In a typical telephone system, customer premises wiring connects telephone station equipment to a central office switching system via a hardwired line. The line to the customer premises may take many different forms in the field, but most telephone circuit installations still utilize a twisted wire pair type loop or drop for at least the last 500 feet from some form of telephone line terminal into the customer premises. Typically the drop cable from the telephone line terminal comprises an active twisted wire pair carrying a subscriber's telephone service signals and at least one spare pair. The drop cable may run along telephone poles and from an aerial terminal to a network interface device on the customer premises. Alternatively, the drop cable may run underground from a pedestal type terminal to the network interface device. The network interface device in turn connects the drop cable to the customer premises wiring. The customer premises equipment (CPE), e.g. telephone stations and the like, connects to the customer premises wiring.

The NID serves as the point of demarcation between the telephone company wiring and the customer premises wiring. The customer is responsible for maintaining and repairing the customer premises wiring, although some customers contract with the telephone company to service the customer premises wiring. The local telephone company is responsible for maintaining and repairing the telephone line from the central office as far as the NID on the customer premises.

When a subscriber served through the above described telephone line installation requests an upgrade in service by the addition of a second line, the telephone company must execute a complex procedure to physically install and/or connect a new line paralleling the first line. A simplified discussion of the process follows.

FIG. 6 shows the timeline for the process of provisioning and installation for a new service, such as the above described second telephone line. Time values shown in FIG. 6 are exemplary average values, and actual service order processing by a telephone company may take longer times, particularly during periods of increased demand for new services or repairs.

The process begins when a subscriber calls in to the business office of the telephone operating company. The subscriber provides relevant personal information to a service representative, and the subscriber and the service representative negotiate the details of the desired new service. In the present example, the service representative takes the order for the additional telephone line.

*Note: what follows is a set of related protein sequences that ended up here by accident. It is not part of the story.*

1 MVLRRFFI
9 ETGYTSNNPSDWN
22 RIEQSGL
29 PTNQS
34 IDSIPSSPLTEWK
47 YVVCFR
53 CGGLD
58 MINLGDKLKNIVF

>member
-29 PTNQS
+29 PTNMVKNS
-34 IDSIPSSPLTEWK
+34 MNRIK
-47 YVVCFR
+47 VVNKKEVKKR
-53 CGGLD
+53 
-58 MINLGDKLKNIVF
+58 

When the interaction with the customer is complete, the service representative issues an order for the desired service (new line) and obtains a due date for expected completion of the required provisioning and installation work. On average, the interaction between the subscriber and the representative and the issuance of the service order take 0.7 hours. During the next period, typically averaging about 72 hours, various service personnel provision the new service. For example, these personnel identify switching office resources for allocation to the new service (new line) and program the switching office to allocate those resources to this subscriber.

During the period following issuance of the service order, that order remains pending. This period ends when a technician becomes available and is dispatched to service this customer's order. On the average, approximately 72 hours after issuance of the service order, the telephone operating company dispatches one or more technicians to make connections and install equipment as needed to implement the newly ordered service. In the second telephone line example, this entails connecting up the new line. If the drop cable to the subscriber's premises includes a spare pair, that pair can serve as the new line. In this case, the technician connects the spare pair to appropriate connectors in the network terminal and connects the spare pair to customer premises wiring through the NID. If the drop cable to the subscriber's premises does not include a spare pair, then the technician(s) must actually run a new cable and connect a twisted wire pair from that cable as the new line.